Simile. Similes use 'like' or 'as' to make descriptive comparisons. Scout describes the heavy feelings as being like trapped smoke.
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''Your name's longer'n you are. Bet it's a foot longer.''

The literary device in the above quote is a _____.

Metaphor. Metaphors compare two things without a 'like' or 'as'. Here Jem is comparing Dill's long name to his height.
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''Punk, punk, punk, her needle broke the taught circle. She stopped, and pulled the cloth tighter: punk-punk-punk. ''

The bold words in this quote are an example of _____.

Onomatopoeia, when a word sounds like the noise it makes. The 'punk' is the sound of Aunt Alexandra's needle as she angrily punctures the cloth.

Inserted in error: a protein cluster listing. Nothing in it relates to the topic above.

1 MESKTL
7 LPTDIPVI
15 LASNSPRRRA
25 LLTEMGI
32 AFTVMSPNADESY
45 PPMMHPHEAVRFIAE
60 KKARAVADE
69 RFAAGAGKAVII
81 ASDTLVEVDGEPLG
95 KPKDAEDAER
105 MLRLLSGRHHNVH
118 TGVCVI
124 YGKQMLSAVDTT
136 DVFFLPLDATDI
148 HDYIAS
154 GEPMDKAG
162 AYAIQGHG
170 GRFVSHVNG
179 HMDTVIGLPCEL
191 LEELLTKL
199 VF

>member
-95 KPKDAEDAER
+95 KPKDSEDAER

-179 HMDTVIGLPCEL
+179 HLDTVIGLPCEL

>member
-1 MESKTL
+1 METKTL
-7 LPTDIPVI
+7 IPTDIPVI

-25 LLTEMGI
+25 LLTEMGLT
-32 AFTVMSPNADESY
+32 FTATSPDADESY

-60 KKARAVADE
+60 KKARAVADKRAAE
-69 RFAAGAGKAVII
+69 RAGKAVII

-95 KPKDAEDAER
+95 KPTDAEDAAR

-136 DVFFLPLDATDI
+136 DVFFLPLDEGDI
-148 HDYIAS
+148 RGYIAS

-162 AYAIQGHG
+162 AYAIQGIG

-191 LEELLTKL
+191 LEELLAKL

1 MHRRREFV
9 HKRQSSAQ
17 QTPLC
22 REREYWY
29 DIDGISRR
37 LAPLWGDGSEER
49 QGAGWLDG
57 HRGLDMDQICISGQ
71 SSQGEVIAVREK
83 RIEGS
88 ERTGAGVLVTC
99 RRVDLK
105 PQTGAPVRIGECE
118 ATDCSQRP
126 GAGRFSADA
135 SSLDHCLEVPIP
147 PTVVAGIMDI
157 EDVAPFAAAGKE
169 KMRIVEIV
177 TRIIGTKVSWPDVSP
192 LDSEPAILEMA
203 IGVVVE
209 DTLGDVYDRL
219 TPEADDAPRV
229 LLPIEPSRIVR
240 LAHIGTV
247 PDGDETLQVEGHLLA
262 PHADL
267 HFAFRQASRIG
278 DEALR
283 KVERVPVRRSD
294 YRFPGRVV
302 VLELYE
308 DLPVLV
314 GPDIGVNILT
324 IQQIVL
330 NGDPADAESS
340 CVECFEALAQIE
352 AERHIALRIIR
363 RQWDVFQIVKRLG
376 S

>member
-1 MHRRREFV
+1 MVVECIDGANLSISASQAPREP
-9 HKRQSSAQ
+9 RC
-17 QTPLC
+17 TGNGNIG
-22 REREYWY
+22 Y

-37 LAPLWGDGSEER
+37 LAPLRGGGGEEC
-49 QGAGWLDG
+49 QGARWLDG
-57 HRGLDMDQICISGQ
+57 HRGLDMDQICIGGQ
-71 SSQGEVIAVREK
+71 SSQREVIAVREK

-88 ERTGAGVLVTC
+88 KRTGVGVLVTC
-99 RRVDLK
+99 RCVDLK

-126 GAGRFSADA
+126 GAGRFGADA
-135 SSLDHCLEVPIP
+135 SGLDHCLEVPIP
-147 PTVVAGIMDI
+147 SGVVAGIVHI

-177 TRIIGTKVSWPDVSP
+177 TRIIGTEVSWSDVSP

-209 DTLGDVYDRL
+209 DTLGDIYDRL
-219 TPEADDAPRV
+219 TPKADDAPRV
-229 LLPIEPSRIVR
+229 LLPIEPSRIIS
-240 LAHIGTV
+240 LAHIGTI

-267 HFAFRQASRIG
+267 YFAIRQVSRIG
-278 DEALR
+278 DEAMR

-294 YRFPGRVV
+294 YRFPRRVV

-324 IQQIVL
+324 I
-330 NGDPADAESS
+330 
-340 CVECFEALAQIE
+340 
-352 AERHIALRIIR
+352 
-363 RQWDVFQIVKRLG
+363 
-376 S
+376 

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Flashcard Content Overview

This set of flashcards reviews how literary devices are used in Harper Lee's classic novel, To Kill A Mockingbird. The flashcard set uses specific quotes from the novel and asks you to identify the various types of literary devices at work: metaphors and similes, personification, onomatopoeia, alliteration, symbolism, foreshadowing, and allusions. Use these flashcards to develop the skill of recognizing when and how authors use literary devices!

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''Punk, punk, punk, her needle broke the taught circle. She stopped, and pulled the cloth tighter: punk-punk-punk. ''

The bold words in this quote are an example of _____.

Onomatopoeia, when a word sounds like the noise it makes. The 'punk' is the sound of Aunt Alexandra's needle as she angrily punctures the cloth.

''Your name's longer'n you are. Bet it's a foot longer.''

The literary device in the above quote is a _____.